How to Promote Tolerance: Valentina’s Story

 In News

The beautiful story and photography of Guest Blogger Valentina Locatelli, who learned how to promote tolerance during her work with children in Turkey.

Recent international events seem to be raising irrational fears, racism and hate. Everywhere, people seem to have lost track of reality and are falling into panics, creating barriers between peoples and pointing their fingers at neighbours, especially those of Arabic origin – even if they’re not Muslim – because they fear they are terrorists or are somehow involved with IS.

This fear, mixed with ignorance and racism, is leading people down a dangerous road, and it’s making me think a lot.

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I spent my summer as an EVS volunteer in Gaziantep, Turkey, not far away from the Syrian border. I had the chance to travel a lot by hitchhicking, couchsurfing and being hosted by strangers, and I met great, friendly, open-minded and generous people everywhere.

So the political rants I’m hearing everywhere, from the old lady on a bus to the 20-something boy in my course, make me sick.

While volunteering in Turkey, I experienced a moment that will always stay with me. It happened while I was a volunteer in a local orphanage for Turkish, Syrian and Kurdish children.

To be more specific, I used to organise free time activities for preschool children aged 2 to 6. I realised, together with the other volunteers working with me, that there were massive problems due to the children’s origins: despite being so young, they were already arguing, fighting and insulting each other because of their origins.

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One day, I decided that we had to do something about this, no matter what the local staff said. I brought a world map to the orphanage and put it on a table. Using my basic knowledge of Turkish and with the help of a local volunteer, I showed the children where my country, Italy, was. Then I showed them Hungary and Kosovo, the countries of two other volunteers.

I said to the children that the three of us came from three very different countries, yet we were good friends. Then I showed them Syria. I showed them Turkey. I showed them the Kurdistan region. I said to them that no matter where we came from, whether Italy, Turkey or Syria, we could all be friends. ‘Arkadaş’, as you say in Turkish, which means ‘friend’.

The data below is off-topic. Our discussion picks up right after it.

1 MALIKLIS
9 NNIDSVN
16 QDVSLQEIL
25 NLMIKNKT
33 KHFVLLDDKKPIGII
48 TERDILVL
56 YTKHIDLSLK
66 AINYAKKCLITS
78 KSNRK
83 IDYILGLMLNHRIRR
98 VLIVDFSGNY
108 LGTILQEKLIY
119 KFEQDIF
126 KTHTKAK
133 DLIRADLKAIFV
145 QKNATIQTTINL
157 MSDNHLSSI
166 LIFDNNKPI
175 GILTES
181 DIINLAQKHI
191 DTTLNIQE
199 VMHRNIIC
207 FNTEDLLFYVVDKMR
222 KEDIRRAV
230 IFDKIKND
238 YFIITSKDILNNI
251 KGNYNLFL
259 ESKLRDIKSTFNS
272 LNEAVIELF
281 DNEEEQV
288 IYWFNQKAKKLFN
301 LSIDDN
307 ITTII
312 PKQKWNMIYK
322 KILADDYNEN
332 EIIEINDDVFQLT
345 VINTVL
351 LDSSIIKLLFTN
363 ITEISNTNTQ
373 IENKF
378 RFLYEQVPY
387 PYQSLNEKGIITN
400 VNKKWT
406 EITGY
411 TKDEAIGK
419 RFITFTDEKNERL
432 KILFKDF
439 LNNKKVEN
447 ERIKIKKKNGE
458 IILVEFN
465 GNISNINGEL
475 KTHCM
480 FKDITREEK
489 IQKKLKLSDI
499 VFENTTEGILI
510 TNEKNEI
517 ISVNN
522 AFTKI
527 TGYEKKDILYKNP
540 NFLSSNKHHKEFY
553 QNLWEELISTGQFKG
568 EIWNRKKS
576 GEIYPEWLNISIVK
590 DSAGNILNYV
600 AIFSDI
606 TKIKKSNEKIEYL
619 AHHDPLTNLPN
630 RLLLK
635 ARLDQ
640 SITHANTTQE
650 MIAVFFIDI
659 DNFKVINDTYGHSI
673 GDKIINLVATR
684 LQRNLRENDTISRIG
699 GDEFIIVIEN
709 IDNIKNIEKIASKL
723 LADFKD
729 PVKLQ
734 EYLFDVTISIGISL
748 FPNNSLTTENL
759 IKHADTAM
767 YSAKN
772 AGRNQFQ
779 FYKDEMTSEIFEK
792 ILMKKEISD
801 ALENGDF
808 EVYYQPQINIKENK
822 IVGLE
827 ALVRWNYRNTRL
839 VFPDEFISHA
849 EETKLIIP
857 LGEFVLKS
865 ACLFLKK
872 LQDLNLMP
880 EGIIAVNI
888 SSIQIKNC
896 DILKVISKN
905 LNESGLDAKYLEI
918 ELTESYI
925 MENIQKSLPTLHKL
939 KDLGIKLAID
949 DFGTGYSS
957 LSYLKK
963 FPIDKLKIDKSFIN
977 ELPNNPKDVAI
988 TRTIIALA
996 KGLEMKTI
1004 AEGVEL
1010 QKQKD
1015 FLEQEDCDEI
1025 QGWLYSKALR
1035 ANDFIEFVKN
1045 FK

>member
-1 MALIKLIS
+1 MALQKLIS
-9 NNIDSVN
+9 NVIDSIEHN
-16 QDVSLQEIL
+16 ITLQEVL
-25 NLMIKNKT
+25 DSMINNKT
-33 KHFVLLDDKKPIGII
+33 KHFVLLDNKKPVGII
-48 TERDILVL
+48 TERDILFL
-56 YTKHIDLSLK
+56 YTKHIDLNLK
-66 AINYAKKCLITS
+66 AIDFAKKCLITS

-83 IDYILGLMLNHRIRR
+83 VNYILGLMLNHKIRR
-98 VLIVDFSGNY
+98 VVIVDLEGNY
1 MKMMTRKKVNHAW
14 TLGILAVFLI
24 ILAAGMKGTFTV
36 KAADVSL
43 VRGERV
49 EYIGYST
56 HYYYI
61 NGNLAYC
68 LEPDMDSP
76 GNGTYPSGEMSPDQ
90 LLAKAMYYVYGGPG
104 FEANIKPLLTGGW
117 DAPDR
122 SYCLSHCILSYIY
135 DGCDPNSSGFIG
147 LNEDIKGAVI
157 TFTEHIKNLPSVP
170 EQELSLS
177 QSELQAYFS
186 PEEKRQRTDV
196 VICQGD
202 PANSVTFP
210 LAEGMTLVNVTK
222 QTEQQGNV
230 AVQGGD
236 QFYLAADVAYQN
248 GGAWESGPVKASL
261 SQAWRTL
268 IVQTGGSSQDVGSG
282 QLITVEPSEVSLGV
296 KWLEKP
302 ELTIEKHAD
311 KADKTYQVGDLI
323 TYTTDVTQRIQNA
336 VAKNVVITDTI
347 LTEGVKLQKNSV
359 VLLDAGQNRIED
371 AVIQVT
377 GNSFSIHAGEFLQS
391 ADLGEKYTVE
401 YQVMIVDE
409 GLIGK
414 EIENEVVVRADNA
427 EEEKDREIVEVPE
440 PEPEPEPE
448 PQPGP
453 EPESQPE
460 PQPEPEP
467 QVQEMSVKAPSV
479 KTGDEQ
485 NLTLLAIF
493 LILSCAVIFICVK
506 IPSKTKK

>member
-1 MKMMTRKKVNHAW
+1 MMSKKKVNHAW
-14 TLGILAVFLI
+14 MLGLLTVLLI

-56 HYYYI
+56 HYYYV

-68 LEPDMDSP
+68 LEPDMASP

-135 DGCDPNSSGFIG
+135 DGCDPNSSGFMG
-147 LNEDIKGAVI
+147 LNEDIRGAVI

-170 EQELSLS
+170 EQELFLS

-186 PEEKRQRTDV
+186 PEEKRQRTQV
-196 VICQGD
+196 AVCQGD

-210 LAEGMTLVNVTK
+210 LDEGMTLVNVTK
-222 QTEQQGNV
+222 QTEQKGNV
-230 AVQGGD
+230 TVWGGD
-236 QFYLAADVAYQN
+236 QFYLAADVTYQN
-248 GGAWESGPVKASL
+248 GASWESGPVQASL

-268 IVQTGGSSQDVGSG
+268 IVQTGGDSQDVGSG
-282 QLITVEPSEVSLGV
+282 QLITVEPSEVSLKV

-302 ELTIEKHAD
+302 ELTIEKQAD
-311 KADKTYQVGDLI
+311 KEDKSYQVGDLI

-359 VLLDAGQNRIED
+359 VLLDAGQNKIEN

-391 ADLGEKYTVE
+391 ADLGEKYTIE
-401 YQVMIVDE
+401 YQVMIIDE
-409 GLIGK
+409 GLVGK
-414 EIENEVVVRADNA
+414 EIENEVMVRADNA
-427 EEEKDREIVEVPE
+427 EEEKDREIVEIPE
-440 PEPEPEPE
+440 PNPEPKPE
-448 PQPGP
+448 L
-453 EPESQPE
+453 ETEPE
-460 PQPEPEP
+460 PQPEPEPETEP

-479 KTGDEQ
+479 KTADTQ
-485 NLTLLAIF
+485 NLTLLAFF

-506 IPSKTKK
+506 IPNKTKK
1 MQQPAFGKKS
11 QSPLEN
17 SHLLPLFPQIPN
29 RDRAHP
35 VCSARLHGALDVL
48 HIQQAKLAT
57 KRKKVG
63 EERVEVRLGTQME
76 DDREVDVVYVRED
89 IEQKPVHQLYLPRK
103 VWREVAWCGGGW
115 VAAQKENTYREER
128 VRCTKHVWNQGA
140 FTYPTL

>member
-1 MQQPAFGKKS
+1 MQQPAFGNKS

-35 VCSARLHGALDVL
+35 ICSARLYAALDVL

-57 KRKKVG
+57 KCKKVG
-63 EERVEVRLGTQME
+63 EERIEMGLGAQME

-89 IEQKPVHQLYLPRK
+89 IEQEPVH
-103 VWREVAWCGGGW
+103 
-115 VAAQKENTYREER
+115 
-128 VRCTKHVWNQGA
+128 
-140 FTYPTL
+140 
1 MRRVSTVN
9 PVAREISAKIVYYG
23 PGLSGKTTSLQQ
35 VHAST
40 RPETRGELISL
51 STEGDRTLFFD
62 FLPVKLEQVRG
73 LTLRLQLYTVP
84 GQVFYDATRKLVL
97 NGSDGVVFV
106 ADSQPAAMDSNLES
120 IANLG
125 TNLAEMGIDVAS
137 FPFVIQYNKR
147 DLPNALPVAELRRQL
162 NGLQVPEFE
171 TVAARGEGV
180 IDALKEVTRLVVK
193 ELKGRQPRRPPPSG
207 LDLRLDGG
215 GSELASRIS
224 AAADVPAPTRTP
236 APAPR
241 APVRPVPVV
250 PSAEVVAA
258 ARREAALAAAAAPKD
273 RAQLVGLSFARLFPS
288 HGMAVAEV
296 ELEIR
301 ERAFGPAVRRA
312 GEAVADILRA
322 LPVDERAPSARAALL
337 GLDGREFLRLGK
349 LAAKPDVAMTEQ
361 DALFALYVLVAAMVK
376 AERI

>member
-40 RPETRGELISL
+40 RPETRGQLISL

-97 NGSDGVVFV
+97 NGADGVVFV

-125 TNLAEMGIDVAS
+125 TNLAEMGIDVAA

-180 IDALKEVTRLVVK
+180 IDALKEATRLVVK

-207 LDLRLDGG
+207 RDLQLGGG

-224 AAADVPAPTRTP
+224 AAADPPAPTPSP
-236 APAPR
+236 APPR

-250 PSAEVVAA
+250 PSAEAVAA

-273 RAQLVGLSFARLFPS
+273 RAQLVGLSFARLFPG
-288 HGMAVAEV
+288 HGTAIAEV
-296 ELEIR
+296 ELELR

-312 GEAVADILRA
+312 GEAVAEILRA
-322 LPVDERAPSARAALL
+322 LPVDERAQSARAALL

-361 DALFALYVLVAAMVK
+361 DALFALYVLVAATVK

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At first, a Turkish boy replied to me that he wouldn’t play with a Syrian girl, but when I asked him why, he could not answer me. The class went on, finished, and then we did different activities. I just hoped that those children had understood something of what I tried to explain to them – despite their young age, despite my poor Turkish, and despite local staff calling me a fool.

Some days passed, and I went back to orphanage. I was wearing a T-shirt that left my arm tattoo uncovered. My tattoo is of a world map. When I entered the courtyard I noticed Fadile, the Syrian girl, playing with Murat, the Turkish boy who hadn’t wanted to play with her the last time. Fadile ran to me with a big smile, touched my arm with the tattooed world map, and looking at it said, ‘Arkadaş!’

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I realised the children had understood much more than I expected from my desperate attempt to explain to them things bigger than themselves. But it is a simple concept: you cannot judge someone based on his or her origins or religious beliefs. Four year-old children get it, yet education adults do not and continue pointing their fingers at their neighbours.

Article submitted by Valentina Locatelli, a 22 year-old international affairs student currently working in fundraising for an Italian international cooperation NGO. She spent last summer in Gaziantep, Turkey as an EVS volunteer. Follow her on Twitter @v__locatelli.

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